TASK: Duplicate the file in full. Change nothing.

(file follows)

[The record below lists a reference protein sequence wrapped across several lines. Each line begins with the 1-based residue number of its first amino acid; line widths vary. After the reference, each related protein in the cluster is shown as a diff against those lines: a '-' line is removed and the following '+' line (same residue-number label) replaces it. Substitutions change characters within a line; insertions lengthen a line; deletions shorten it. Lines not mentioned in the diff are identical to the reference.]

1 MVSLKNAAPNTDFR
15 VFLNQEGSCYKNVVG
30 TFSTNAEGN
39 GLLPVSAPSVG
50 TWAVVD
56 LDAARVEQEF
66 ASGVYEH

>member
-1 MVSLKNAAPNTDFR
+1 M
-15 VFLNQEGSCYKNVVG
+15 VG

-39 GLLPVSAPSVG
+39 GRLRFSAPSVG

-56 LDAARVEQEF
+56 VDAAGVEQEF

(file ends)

[The record below lists a reference protein sequence wrapped across several lines. Each line begins with the 1-based residue number of its first amino acid; line widths vary. After the reference, each related protein in the cluster is shown as a diff against those lines: a '-' line is removed and the following '+' line (same residue-number label) replaces it. Substitutions change characters within a line; insertions lengthen a line; deletions shorten it. Lines not mentioned in the diff are identical to the reference.]

1 MVSLKNAAPNTDFR
15 VFLNQEGSCYKNVVG
30 TFSTNAEGN
39 GLLPVSAPSVG
50 TWAVVD
56 LDAARVEQEF
66 ASGVYEH

>member
-1 MVSLKNAAPNTDFR
+1 M
-15 VFLNQEGSCYKNVVG
+15 VG

-39 GLLPVSAPSVG
+39 GRLRFSAPSVG

-56 LDAARVEQEF
+56 VDAAGVEQEF